The food shipment falls within the framework of the $3 billion (Dhs11 billion) Saudi Arabia-UAE joint aid package to support Sudan’s economic and financial stability, announced in April 2019.
Hundreds of protesters marched through a central Sudanese city on Wednesday to condemn the killing of five school children, as the trial of ousted leader Omar Al Bashir on corruption charges was set for August.
Veteran Sudanese leader Omar Al Bashir ruled the northeast African country for three decades with an iron fist. Now Sudan is turning the page, ushering in a new era of civilian rule.
Sudan’s opposition coalition on Sunday named five people as civilian members of the country’s sovereign council to be sworn in on Monday, a source within the coalition told Reuters.
Sudan’s new prime minister, Abdalla Hamdok, is a seasoned economist who faces the daunting task of rescuing his country’s moribund economy.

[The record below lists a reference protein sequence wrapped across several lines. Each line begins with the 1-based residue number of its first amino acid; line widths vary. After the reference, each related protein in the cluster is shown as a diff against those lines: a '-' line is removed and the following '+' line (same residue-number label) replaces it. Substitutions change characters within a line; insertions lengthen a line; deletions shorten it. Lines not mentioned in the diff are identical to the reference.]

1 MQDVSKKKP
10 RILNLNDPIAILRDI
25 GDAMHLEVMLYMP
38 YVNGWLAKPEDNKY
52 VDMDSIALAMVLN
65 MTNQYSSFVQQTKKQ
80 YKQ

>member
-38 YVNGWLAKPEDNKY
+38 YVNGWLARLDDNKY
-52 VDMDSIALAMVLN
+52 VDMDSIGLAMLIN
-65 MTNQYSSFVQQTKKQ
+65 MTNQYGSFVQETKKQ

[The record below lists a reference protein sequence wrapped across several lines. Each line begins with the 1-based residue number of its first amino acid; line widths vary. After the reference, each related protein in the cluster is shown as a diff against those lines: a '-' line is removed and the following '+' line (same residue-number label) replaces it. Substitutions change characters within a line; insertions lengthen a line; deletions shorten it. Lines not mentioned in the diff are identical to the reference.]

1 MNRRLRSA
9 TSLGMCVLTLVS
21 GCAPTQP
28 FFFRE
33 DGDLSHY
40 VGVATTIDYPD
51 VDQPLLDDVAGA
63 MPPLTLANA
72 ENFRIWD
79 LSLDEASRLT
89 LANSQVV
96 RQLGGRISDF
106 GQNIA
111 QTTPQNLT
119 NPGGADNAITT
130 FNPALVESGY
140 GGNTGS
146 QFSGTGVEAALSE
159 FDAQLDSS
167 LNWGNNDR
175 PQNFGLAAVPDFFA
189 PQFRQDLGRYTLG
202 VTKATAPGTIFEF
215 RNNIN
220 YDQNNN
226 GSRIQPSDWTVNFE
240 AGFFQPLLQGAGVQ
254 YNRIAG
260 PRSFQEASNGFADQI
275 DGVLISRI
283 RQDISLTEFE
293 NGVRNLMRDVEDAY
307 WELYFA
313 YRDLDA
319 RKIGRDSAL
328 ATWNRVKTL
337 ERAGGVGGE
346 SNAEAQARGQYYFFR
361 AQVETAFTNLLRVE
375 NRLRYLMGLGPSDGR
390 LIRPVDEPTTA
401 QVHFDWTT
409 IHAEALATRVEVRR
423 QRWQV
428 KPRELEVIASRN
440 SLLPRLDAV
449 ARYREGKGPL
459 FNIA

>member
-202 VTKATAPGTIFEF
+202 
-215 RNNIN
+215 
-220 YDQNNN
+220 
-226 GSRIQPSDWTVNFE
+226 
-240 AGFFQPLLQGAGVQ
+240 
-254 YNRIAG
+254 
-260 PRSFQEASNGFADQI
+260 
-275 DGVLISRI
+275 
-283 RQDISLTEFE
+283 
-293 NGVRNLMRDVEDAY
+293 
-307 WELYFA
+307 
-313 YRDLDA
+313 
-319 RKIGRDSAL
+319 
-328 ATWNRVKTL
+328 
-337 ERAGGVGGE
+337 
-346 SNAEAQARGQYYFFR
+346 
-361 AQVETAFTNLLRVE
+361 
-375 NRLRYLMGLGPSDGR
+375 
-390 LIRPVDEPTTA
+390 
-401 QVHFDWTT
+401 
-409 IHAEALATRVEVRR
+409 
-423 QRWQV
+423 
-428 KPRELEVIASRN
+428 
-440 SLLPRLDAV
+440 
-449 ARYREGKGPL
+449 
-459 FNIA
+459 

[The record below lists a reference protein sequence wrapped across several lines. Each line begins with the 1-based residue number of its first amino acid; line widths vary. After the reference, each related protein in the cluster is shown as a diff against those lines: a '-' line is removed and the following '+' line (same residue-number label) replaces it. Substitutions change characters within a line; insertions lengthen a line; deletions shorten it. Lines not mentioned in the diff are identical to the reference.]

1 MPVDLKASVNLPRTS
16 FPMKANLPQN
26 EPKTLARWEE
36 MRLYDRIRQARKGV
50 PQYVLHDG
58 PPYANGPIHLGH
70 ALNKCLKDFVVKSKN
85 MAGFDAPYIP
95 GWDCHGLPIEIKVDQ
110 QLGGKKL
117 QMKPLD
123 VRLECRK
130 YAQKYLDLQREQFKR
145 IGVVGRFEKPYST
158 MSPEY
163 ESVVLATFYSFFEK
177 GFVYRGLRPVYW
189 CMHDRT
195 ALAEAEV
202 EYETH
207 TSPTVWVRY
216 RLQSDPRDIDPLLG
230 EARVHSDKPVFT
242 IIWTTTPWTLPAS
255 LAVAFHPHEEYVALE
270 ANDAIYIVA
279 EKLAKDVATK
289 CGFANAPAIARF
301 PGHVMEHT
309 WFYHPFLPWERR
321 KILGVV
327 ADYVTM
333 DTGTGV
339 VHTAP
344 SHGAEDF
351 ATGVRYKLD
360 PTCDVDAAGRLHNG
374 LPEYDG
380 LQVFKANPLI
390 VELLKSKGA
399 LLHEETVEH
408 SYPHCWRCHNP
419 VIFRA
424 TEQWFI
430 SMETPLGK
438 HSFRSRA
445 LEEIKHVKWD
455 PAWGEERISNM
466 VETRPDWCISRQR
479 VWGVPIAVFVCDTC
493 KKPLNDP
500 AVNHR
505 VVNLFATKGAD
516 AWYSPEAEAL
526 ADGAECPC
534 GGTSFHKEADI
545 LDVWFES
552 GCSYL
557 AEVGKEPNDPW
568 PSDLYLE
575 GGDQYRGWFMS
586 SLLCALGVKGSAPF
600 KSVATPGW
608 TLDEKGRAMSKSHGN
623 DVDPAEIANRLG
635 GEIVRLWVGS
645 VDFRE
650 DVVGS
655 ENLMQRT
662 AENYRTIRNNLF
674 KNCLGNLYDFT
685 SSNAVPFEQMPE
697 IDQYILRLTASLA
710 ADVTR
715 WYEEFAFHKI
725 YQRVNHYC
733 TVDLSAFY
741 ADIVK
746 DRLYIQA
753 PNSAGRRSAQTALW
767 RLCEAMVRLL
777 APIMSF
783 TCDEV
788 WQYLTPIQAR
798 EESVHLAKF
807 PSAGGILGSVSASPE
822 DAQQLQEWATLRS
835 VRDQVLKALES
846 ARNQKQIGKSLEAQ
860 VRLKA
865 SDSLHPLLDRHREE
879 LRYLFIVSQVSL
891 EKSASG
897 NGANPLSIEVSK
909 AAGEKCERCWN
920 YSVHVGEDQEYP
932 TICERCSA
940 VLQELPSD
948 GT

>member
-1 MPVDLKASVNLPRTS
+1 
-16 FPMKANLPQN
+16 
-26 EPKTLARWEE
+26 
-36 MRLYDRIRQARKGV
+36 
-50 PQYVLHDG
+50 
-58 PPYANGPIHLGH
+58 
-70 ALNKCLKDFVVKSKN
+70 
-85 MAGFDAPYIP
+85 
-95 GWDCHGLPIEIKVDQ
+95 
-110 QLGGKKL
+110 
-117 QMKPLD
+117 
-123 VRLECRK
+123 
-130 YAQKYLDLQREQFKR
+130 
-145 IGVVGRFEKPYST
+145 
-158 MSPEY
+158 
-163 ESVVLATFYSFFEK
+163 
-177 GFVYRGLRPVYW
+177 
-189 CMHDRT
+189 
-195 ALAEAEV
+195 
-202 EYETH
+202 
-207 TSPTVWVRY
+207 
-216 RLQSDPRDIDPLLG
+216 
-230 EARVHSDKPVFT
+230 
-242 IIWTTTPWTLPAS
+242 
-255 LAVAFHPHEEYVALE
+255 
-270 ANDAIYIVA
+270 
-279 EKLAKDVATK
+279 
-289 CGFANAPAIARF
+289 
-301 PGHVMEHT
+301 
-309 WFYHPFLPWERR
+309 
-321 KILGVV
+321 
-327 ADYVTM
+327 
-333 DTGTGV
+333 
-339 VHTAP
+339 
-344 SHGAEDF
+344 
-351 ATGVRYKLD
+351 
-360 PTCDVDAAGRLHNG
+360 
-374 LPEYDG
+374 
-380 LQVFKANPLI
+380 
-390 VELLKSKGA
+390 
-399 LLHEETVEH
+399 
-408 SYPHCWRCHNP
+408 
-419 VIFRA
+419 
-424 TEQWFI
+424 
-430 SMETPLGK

Sudan needs $8 billion in foreign aid over the next two years to cover its import bill and help rebuild its ravaged economy after months of political turmoil, its new prime minister said on Saturday.
Sudan’s transition towards civilian rule got off to a bumpy start as generals and protest leaders fell two days behind schedule on Tuesday in unveiling a joint sovereign council.
Sudan’s top general was sworn in Wednesday as the leader of a joint military-civilian body created to rule Sudan during a three-year transition period toward democratic elections.
Sudan’s ruling military council said on Monday the country’s pro-democracy movement has asked for a delay on the announcement of a joint ruling body because of last-minute, internal disputes over the opposition appointees.
If you want to understand what’s going on in Sudan today, it’s worth imagining the same events on home turf. So let’s pretend for a moment that London is Khartoum, Europe is the Middle East, and that extraordinary things are unfolding on your doorstep. A major protest is taking place in Westminster. People are asking for change.